Market-driven and private sector-led, the U.S. standardization system is dynamic and responsive because it thrives on the active participation and engagement of all affected stakeholders – including industry, government, standards developing organizations, academia, consumers, and others.
As one of the biggest users of standards, the U.S. government’s active participation in standardization is of great importance. Reliance on private-sector leadership, supplemented by Federal government contributions to standardization processes as outlined in Office of Management and Budget (OMB) Circular A-119, Federal Participation in the Development and use of Voluntary Consensus Standards and in Conformity Assessment Activities, remains the primary strategy for government engagement in standards development. The circular has guided Federal agency implementation of the National Technology Transfer and Advancement Act of 1995 (NTTAA) for more than two decades. And through this public-private partnership, the United States is able to respond most effectively to the strategic needs of the nation on both domestic and international fronts.
The policies of Circular A-119 are intended to encourage Federal agencies to benefit from the expertise of the private sector, promote Federal agency participation in standards bodies to support the creation of standards that are useable by agencies, and minimize reliance on government-unique standards where an existing standard would meet the Federal government’s objective.
The vibrancy and effectiveness of the U.S. standards system depend on continued private-sector leadership and engagement. Most standards developed and used in U.S. markets are created with little or no government involvement. One of ANSI’s key roles is to bridge the gap between the standards community and the government agencies that issue regulations or establish voluntary programs affecting them. The U.S. Standards Strategy provides a high-level framework for ANSI activities.
Over 70 government agencies or departments, at both the federal and state level, are members of the ANSI federation. Their representatives serve at all levels of the U.S. voluntary standards system, including ANSI policy advisory groups, national and international standards development committees—frequently in leadership positions—and as members of ANSI delegations to international meetings.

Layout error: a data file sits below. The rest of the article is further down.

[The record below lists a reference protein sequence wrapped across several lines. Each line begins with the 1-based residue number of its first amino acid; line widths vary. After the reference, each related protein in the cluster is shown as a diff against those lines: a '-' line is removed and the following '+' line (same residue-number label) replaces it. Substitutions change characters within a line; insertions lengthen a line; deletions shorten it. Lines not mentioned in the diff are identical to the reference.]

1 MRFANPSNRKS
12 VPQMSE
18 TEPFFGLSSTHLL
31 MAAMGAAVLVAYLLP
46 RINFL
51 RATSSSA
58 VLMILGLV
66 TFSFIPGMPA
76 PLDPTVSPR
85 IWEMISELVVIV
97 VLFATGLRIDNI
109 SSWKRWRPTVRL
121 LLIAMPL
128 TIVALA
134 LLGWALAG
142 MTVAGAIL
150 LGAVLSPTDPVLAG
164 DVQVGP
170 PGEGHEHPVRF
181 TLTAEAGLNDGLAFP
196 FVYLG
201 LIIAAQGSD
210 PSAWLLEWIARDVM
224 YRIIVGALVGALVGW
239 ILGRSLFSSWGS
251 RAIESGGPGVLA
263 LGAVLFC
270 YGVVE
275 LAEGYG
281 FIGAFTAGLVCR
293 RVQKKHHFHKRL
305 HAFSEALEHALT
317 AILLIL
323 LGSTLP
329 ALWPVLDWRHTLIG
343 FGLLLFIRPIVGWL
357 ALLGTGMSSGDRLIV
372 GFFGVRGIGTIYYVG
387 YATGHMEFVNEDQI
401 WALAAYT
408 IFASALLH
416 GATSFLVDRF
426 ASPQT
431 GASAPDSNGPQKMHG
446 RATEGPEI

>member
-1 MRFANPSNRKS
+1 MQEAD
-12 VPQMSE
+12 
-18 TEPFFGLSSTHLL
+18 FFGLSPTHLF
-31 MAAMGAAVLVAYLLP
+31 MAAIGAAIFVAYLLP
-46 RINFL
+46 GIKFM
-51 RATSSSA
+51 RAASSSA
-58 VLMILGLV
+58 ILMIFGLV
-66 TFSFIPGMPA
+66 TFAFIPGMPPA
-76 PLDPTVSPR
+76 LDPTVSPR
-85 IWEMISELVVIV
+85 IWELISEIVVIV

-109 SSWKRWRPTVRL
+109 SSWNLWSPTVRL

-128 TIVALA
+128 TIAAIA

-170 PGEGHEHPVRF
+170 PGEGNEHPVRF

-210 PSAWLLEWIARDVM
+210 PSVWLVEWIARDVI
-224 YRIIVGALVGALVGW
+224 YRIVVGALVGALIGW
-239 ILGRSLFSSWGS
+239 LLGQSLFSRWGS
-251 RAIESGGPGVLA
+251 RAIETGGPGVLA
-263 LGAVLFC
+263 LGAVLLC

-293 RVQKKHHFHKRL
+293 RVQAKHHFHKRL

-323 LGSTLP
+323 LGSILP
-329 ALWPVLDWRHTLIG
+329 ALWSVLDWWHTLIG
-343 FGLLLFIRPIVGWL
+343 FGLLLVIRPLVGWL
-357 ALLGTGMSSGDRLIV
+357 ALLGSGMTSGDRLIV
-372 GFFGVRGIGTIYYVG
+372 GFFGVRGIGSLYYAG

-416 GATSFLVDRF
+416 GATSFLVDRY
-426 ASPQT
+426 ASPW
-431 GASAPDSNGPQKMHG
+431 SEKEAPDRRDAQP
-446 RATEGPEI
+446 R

Since the passage of the NTTAA and the issuance of OMB Circular A-119, ANSI has worked to facilitate the growing trend of government agencies using voluntary consensus standards created by the private sector as an alternative to agency-developed standards. This trend continues to accelerate, as the law makes clear that this is not just a good idea, but also a requirement where use of such standards is consistent with agency policy, and appropriate for agency purposes.
A Memorandum of Understanding (MOU), most recently updated in 2019, outlines the important responsibilities of ANSI and the National Institute of Standards and Technology (NIST) in standardization, and recognizes the value of the public-private partnership between ANSI and the federal government. Its overarching purpose is to facilitate domestic communication and coordination among both private- and public-sector parties in the United States on voluntary standards and conformity assessment issues and promote effective federal agency participation in the voluntary standards–setting process.
As part of its work coordinating and safeguarding the U.S. standardization system, ANSI accredits standards developing organizations (SDOs) and approves standards from these organizations as American National Standards (ANS). This voluntary consensus standards process is time-tested, and has been relied on by many government agencies to the benefit of the public, government, industry and many other stakeholders.
ANSI-Accredited Standards Developers (ASDs) meet the definition in OMB Circular A-119 of “voluntary consensus body.” ANSI’s many checks and balances, including impartial audits, accreditation requirements, and an appeals process, underpin the integrity of the ANS process, regularly assuring adherence to the Institute’s procedures and safeguarding the value of the ASD and ANS designations.
Federal, state, and local authorities rely on ANAB accreditation to demonstrate value and assure competency for important public priorities. Many conformity assessment scheme owners, notably in the food safety sector, rely on ANAB accreditation to foster consumer confidence. ANAB participates in international and regional arrangements for multilateral recognition aimed at facilitating global market opportunities by building worldwide reliability of conformity assessment activities.
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